When an employment law dispute arises, both parties are likely to incur legal costs as they seek legal advice and representation. In Canada, the general rule is that each party is responsible for their own legal costs, regardless of the outcome of the case. However, there are situations where courts may order one party to pay some or all of the other party’s legal costs.
The courts have the discretion to award legal costs to the successful party in a lawsuit. The purpose of awarding legal costs is to partially compensate the successful party for their expenses and to discourage frivolous or unreasonable legal claims. However, the courts will only award legal costs in certain circumstances, and the amount of costs awarded is typically less than the actual legal expenses incurred.
In employment law cases, the courts may award legal costs to the successful party if they find that the other party acted unreasonably, frivolously, or vexatiously in pursuing the claim or defense. For example, if an employer knowingly violated an employee’s rights and then defended the claim without merit, the court may order the employer to pay some or all of the employee’s legal costs.
Another factor that the courts consider when awarding legal costs is the conduct of the parties during the legal proceedings. If one party has engaged in misconduct, such as withholding evidence or delaying the proceedings, the court may order that party to pay some or all of the other party’s legal costs.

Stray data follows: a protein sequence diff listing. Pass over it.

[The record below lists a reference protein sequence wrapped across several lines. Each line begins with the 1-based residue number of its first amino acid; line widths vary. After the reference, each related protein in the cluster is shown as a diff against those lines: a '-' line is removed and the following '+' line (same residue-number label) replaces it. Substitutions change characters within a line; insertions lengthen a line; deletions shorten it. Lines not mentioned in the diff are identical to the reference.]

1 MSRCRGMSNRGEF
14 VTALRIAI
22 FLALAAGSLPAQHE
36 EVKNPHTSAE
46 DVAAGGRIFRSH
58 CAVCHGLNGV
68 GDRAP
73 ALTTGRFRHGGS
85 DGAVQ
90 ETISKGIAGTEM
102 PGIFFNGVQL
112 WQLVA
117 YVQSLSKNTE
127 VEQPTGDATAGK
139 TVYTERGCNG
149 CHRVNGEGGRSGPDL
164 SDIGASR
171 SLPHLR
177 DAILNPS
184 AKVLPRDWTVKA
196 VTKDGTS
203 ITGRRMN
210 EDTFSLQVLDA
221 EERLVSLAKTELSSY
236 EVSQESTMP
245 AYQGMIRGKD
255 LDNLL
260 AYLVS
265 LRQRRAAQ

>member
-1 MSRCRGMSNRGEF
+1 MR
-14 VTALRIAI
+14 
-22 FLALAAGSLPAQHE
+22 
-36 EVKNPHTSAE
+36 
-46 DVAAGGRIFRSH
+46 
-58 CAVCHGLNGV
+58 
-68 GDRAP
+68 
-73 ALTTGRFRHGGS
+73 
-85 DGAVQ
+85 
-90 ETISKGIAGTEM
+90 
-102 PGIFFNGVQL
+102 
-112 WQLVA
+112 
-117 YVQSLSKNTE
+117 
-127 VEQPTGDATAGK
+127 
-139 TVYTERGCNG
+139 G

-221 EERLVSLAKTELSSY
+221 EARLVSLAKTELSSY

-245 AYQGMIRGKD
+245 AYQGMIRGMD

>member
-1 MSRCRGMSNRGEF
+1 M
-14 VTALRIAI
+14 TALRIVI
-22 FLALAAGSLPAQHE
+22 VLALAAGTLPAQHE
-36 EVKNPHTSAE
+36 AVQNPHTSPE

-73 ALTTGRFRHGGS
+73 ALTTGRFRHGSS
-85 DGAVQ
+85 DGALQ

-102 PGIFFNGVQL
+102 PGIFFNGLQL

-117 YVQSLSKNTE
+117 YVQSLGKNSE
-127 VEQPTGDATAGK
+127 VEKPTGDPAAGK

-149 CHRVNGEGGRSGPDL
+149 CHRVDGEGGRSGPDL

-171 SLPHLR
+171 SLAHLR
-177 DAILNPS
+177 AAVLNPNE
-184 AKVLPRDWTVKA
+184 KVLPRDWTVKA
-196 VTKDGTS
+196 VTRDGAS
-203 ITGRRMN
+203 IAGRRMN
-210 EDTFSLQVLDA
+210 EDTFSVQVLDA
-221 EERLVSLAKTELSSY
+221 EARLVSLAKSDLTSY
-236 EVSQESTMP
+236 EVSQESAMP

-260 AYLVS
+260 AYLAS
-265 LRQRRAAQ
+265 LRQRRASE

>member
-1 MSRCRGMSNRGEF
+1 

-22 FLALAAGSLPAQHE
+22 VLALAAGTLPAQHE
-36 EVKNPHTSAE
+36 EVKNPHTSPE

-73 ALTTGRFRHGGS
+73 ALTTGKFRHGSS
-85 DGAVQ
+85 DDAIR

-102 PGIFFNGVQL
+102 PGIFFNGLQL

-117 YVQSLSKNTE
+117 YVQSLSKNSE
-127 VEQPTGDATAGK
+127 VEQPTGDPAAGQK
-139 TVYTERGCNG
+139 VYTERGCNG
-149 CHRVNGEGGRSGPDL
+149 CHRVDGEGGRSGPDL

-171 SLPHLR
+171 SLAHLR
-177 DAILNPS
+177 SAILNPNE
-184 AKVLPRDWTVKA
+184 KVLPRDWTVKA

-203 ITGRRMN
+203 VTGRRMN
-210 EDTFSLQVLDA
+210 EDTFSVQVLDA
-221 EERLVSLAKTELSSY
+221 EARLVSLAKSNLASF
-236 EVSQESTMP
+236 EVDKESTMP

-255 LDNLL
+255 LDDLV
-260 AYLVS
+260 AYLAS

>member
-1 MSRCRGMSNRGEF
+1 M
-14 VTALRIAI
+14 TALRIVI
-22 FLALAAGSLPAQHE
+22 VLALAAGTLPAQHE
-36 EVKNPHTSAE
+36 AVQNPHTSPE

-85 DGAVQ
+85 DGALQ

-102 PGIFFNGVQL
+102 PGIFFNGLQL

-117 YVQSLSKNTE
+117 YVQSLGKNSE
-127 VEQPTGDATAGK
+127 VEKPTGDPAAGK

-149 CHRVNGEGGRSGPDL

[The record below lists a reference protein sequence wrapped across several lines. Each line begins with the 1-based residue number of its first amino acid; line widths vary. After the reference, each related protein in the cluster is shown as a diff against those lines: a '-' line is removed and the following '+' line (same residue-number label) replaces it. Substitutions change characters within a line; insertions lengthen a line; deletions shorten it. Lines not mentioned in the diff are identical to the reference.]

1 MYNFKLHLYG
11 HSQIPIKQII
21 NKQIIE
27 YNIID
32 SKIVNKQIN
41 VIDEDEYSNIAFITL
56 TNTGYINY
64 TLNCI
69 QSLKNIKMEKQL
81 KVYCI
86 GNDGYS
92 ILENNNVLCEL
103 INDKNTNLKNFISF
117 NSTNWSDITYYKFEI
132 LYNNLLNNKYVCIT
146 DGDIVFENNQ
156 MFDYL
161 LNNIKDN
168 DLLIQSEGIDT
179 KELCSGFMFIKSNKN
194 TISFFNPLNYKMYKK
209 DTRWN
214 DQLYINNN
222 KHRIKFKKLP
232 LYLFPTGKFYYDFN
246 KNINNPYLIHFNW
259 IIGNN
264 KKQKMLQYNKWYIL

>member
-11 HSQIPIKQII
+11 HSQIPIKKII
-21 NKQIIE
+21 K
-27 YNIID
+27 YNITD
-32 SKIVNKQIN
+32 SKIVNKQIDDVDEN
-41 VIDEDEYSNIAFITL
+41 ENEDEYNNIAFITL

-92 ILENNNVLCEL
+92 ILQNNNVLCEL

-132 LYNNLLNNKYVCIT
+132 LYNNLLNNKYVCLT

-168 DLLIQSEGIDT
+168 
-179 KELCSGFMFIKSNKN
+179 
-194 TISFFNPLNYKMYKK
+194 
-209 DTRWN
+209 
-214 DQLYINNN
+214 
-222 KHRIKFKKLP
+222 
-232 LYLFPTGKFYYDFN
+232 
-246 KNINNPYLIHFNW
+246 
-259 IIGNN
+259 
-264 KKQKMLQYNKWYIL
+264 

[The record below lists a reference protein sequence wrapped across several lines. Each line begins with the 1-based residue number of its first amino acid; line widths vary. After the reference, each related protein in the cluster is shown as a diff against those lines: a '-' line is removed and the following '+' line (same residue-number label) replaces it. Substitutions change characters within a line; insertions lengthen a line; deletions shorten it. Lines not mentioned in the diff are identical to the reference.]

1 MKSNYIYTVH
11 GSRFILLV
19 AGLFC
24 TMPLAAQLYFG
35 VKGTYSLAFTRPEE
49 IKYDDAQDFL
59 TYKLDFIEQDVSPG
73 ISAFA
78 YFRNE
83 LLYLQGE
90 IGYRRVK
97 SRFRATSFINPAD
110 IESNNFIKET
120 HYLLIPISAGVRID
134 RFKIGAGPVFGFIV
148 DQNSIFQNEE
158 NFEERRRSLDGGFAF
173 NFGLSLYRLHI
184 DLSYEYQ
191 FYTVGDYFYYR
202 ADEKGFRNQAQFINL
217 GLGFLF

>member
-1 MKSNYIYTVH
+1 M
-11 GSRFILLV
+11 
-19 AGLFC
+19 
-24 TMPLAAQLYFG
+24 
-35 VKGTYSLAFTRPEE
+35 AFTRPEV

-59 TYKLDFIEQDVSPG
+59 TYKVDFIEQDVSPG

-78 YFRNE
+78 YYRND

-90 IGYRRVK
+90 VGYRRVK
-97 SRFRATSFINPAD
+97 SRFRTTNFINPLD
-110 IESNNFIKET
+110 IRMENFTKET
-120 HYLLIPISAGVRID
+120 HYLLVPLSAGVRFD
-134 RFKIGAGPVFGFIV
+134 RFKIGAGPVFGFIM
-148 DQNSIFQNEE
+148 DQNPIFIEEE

It’s important to note that the courts do not always award legal costs to the successful party, even if the other party acted unreasonably or engaged in misconduct. The decision to award costs is at the discretion of the judge and is based on the circumstances of each case.
Employers and HR professionals should be aware of the potential for legal costs in employment law cases and take steps to minimize the risk of being ordered to pay the other party’s legal costs. This can include ensuring that their employment policies and practices comply with applicable laws, conducting thorough investigations into allegations of misconduct, and seeking legal advice early in the process to avoid unnecessary litigation.
In conclusion, while courts in Canada generally follow the rule that each party is responsible for their own legal costs, there are situations where the court may order one party to pay some or all of the other party’s legal costs. Employers and HR professionals should be aware of the circumstances where legal costs may be awarded and take steps to minimize the risk of being ordered to pay the other party’s costs. By doing so, they can help ensure a fair and just outcome for all parties involved in an employment law dispute.